International brief ~ Legal NGO urges Nepal to revoke media law

[JURIST] Leading Wednesday's international brief, the International Commission of Jurists [advocacy website] has issued a report [PDF text] urging the Nepal government [official website] to revoke the recently approved media ordinance [JURIST report] as contrary to the Nepalese Constitution [text] and Nepal's international human rights obligations. The report questions the intent of the legislation, alleging that its true purpose is to suppress critical journalism rather than lawfully regulate the media industry. The ICJ praised two recent decisions by the Nepal Supreme Court [official website] requiring the Nepalese government to wait before implementing the full provisions of the ordinance, but urged the Court to take proactive steps and declare the legislation unconstitutional. Read the ICJ press release [PDF text]. JURIST's Paper Chase has continuing coverage of Nepal [JURIST news archive]. Nepalnews.com has local coverage.

In other international legal news ...

  • White farmers in Zimbabwe [government website] have won a court battle against land reform actions initiated by President Robert Mugabe [BBC profile] that will allow them to keep farming equipment they own even if their land has been seized under new constitutional powers [JURIST report] granted to the government. According to a press release by the Commercial Farmers Union [advocacy website], courts in the capital city of Harare ordered the Masvingo Farm Equipment and Materials Committee (MFEMC) to return seized farm equipment to white farm owners whose land had been seized. The MFEMC was set up by Mugabe to seize all equipment and materials on the land of seized farms as property of the state. The court ruled that the land reform authorized by the constitution did not include the seizure of private property belonging to the owners of seized land. It is unclear if the MFEMC will comply with court ruling, as Mugabe has threatened previously to ignore court decisions with which he does not agree. JURIST's Paper Chase has continuing coverage of Zimbabwe [JURIST news archive]. Zim Online has local coverage.

  • UN Secretary-General Kofi Annan [official profile] has called on the wealthier nations of the world to be willing to change trade and agriculture laws to reflect "the changing economies of the 21st century" and to give true meaning to the current talks taking place at the Sixth WTO Ministerial Conference [official website] in Hong Kong. In a statement delivered Tuesday, Annan said that the practice of subsidizing large portions of agricultural business interests in developed nations was directly related to the continued difficulty experienced by developing nations in trying to receive fair market value for their own agricultural products. Various NGO and advocacy groups like UK-based Christian Aid [advocacy website] have recommended that developing nations walk out of the WTO talks [press release] rather than accept a deal more likely to cause overall harm to their economies if they give in to demands by developed nations for opening their markets to competition by already developed service providers. Read the transcript of Annan's remarks. JURIST's Paper Chase has continuing coverage of the World Trade Organization [JURIST news archive]. The UN News Centre has more.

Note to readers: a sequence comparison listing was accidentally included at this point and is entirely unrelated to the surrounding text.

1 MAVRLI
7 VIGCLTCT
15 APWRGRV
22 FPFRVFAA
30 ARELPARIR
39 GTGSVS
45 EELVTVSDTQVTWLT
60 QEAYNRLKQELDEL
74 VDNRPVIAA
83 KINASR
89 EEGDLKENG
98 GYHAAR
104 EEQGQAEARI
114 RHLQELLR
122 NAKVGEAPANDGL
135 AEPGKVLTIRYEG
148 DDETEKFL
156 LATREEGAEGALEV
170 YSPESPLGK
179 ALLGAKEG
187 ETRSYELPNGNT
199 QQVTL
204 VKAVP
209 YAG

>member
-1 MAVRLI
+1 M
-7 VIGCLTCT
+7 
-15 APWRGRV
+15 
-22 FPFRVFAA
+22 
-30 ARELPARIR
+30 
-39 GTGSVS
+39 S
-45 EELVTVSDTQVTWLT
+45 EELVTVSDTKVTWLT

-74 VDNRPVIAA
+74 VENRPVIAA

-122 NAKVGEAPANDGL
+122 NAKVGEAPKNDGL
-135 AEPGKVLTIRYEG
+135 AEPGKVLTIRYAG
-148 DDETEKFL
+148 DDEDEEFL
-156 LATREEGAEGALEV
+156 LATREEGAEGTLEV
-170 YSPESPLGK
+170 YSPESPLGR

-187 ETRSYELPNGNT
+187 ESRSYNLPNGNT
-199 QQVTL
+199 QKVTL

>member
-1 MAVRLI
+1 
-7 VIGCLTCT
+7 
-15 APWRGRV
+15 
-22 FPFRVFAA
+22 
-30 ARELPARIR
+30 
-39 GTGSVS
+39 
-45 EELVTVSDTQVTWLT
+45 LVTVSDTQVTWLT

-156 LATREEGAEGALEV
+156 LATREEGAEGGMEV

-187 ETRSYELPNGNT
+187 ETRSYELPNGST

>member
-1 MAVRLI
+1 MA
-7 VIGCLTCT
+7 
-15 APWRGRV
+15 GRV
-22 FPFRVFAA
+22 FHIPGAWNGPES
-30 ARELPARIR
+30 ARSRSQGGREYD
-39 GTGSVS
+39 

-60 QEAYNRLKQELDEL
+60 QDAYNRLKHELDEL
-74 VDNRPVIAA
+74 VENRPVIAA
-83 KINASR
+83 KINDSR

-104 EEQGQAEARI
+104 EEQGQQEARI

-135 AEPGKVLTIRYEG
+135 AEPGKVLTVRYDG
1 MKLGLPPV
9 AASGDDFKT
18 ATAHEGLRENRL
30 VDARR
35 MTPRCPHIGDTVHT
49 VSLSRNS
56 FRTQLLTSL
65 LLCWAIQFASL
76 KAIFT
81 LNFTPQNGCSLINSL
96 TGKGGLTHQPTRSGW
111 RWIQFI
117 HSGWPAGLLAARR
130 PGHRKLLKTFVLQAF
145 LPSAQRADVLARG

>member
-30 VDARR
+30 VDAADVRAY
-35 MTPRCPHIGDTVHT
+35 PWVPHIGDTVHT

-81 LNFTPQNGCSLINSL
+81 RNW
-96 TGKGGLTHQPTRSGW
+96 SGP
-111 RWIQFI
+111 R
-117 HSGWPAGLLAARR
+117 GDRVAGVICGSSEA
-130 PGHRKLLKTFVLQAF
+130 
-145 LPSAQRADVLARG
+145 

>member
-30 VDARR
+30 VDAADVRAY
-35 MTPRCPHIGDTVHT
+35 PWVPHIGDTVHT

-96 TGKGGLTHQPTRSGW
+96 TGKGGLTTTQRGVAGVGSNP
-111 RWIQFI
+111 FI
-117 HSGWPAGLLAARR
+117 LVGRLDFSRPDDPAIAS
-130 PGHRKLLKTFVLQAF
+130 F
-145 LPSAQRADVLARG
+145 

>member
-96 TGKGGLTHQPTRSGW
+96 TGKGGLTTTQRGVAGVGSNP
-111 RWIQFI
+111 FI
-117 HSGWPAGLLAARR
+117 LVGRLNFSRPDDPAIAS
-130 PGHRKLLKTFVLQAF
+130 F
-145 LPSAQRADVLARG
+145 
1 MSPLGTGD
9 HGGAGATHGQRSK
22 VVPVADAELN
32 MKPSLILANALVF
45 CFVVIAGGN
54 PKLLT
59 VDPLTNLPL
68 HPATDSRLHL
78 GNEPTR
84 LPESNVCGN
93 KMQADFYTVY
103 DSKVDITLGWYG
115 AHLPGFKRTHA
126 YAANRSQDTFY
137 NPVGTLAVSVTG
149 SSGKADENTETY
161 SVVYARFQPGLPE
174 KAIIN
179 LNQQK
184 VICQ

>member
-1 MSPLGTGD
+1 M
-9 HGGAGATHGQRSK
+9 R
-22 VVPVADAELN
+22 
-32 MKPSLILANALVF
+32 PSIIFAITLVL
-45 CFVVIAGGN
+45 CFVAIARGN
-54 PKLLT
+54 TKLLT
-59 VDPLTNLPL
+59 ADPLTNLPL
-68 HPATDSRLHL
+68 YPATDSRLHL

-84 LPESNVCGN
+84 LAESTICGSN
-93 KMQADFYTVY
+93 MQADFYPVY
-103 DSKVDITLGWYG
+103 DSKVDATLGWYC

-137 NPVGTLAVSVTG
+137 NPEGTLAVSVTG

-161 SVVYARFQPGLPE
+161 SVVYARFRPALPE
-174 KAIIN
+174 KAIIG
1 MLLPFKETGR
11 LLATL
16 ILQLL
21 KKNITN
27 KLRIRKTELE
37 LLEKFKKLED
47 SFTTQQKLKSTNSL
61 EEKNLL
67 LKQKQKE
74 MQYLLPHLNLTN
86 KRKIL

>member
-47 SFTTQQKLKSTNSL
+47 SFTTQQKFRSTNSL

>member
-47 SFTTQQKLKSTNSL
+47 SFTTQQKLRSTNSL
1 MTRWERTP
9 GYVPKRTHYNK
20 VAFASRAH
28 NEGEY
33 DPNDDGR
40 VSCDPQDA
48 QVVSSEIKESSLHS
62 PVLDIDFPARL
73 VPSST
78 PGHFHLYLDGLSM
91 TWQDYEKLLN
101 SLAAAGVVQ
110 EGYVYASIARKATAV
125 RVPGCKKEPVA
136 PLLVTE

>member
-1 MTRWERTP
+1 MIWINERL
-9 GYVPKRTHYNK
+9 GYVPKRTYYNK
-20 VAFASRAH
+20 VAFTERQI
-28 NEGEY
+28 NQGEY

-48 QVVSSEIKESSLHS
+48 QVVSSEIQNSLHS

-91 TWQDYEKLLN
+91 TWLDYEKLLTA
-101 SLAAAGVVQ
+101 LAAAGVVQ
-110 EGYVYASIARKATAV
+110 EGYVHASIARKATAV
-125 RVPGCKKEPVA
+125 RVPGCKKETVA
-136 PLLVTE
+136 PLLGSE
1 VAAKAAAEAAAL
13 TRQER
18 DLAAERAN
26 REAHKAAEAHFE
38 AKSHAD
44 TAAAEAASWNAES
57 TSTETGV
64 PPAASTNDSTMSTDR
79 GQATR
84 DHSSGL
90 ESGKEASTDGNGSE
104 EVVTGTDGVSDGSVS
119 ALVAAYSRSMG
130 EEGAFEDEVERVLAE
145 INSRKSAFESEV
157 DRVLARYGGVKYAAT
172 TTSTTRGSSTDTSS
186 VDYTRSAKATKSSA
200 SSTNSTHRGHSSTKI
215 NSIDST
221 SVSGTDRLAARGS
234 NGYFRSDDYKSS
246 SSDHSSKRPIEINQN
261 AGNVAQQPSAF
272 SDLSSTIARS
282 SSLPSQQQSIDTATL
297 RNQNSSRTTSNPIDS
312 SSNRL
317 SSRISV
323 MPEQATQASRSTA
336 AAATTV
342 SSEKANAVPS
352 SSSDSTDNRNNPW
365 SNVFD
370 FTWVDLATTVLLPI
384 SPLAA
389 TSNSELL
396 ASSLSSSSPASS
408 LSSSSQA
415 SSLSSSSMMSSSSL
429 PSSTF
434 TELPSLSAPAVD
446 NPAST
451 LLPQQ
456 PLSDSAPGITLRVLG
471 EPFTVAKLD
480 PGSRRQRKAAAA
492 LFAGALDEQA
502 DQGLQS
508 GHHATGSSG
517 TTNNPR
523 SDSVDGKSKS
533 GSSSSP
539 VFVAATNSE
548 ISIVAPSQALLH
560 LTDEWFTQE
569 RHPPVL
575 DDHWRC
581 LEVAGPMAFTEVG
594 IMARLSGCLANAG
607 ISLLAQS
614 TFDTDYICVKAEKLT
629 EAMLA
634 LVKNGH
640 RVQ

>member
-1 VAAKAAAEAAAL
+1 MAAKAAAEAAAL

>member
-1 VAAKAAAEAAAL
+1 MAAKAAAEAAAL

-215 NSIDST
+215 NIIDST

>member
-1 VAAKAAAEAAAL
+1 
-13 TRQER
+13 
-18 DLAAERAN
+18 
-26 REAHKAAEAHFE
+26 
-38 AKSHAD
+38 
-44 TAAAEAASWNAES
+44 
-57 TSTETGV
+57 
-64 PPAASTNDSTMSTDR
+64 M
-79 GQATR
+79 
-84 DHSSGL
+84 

• An audit conducted by international consulting firm Ernst and Young [corporate website] cleared employees of the UN World Intellectual Property Organization [official website] of criminal corruption allegations made by various news media outlets. The report concluded that while there were areas of practice in the organization that needed reform and updating with modern accountability practices, there was no evidence to "conclude that certain employees of WIPO and third parties concerned might have committed any fraud or dishonest acts." Read the WIPO press release. The UN News Centre has more.

 

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